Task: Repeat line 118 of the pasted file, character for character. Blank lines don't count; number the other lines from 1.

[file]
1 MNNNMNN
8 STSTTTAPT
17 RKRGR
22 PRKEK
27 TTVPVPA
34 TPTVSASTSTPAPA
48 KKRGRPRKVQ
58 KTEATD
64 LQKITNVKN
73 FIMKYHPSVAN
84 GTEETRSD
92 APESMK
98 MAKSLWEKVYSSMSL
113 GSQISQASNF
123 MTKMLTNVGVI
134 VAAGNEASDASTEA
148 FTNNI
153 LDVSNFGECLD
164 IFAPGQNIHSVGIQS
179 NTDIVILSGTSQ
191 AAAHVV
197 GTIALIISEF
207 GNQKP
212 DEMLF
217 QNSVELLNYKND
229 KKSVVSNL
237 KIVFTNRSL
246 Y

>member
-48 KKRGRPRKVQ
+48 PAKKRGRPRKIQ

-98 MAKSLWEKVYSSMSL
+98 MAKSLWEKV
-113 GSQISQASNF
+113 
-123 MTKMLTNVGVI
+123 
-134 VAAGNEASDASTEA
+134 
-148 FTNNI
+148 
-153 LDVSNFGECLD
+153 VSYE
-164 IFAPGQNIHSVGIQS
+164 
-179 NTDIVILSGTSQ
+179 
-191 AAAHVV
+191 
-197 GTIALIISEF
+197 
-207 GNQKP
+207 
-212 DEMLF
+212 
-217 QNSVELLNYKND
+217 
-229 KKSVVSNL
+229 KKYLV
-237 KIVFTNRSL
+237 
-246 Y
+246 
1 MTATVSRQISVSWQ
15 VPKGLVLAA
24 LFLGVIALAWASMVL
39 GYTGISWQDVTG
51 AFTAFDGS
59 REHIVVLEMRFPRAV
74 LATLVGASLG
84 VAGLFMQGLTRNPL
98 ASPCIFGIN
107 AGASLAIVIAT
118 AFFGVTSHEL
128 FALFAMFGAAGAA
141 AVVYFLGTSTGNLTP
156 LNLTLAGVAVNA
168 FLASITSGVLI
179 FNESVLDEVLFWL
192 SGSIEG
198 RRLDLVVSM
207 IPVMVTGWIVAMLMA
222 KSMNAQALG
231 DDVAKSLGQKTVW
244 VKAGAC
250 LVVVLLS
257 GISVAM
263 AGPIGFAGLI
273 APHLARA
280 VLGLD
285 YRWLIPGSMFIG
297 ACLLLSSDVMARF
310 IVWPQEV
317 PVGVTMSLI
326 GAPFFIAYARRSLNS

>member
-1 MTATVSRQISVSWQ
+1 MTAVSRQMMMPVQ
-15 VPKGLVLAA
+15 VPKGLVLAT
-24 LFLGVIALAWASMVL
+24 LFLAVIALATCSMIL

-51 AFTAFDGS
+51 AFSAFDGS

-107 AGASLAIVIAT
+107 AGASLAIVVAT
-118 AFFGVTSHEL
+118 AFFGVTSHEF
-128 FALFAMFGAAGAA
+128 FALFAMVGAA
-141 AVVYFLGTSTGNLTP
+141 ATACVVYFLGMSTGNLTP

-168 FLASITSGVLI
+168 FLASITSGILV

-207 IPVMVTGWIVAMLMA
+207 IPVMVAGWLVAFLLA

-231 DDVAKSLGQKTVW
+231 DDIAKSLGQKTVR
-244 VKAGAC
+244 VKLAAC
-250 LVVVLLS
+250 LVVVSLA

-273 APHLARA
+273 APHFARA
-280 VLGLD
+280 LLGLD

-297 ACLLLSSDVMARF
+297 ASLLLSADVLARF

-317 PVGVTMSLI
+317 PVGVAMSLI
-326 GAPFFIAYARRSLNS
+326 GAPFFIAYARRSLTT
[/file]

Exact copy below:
+231 DDIAKSLGQKTVR